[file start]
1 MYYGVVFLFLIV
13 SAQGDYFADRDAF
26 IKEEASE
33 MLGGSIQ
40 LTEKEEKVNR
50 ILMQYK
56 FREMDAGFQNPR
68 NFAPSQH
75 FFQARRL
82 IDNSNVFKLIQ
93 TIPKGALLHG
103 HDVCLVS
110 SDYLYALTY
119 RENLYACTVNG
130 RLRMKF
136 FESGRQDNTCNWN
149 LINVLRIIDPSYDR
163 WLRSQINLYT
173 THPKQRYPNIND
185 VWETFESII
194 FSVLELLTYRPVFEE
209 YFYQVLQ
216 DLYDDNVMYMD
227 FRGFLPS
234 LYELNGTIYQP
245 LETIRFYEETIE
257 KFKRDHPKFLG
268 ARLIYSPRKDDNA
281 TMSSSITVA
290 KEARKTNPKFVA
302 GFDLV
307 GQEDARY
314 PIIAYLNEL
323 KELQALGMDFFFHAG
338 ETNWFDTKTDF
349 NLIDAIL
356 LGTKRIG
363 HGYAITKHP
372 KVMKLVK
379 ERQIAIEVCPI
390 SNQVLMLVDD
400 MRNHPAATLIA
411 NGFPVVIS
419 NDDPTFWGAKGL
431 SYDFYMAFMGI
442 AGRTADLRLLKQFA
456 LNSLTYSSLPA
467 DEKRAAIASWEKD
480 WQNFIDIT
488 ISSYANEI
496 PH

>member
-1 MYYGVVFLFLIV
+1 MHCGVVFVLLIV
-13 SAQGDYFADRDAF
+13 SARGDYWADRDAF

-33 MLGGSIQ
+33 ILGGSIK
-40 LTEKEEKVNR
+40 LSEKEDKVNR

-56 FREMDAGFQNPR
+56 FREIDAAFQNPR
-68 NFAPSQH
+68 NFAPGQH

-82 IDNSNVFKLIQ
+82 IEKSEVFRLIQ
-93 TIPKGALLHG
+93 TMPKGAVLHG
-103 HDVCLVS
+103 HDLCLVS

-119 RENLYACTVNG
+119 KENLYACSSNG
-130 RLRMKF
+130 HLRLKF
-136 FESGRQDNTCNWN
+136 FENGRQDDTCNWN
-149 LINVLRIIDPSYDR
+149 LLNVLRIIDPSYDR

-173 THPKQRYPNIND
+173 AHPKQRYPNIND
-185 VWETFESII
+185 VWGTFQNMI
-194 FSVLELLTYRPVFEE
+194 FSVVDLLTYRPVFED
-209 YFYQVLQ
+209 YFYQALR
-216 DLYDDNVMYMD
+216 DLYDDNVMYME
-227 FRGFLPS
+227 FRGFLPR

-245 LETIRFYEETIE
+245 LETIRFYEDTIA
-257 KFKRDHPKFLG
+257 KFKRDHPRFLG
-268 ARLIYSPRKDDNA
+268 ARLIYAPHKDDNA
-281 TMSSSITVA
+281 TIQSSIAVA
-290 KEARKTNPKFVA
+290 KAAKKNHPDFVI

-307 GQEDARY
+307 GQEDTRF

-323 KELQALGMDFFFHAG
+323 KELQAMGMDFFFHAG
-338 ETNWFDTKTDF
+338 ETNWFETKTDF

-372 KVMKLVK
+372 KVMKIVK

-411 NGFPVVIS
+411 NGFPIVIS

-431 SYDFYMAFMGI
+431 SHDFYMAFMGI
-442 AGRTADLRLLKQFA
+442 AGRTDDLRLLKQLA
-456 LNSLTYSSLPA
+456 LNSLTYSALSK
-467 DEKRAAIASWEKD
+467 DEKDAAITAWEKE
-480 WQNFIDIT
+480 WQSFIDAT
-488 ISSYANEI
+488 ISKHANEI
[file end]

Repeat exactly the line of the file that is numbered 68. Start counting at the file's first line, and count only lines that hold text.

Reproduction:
+93 TMPKGAVLHG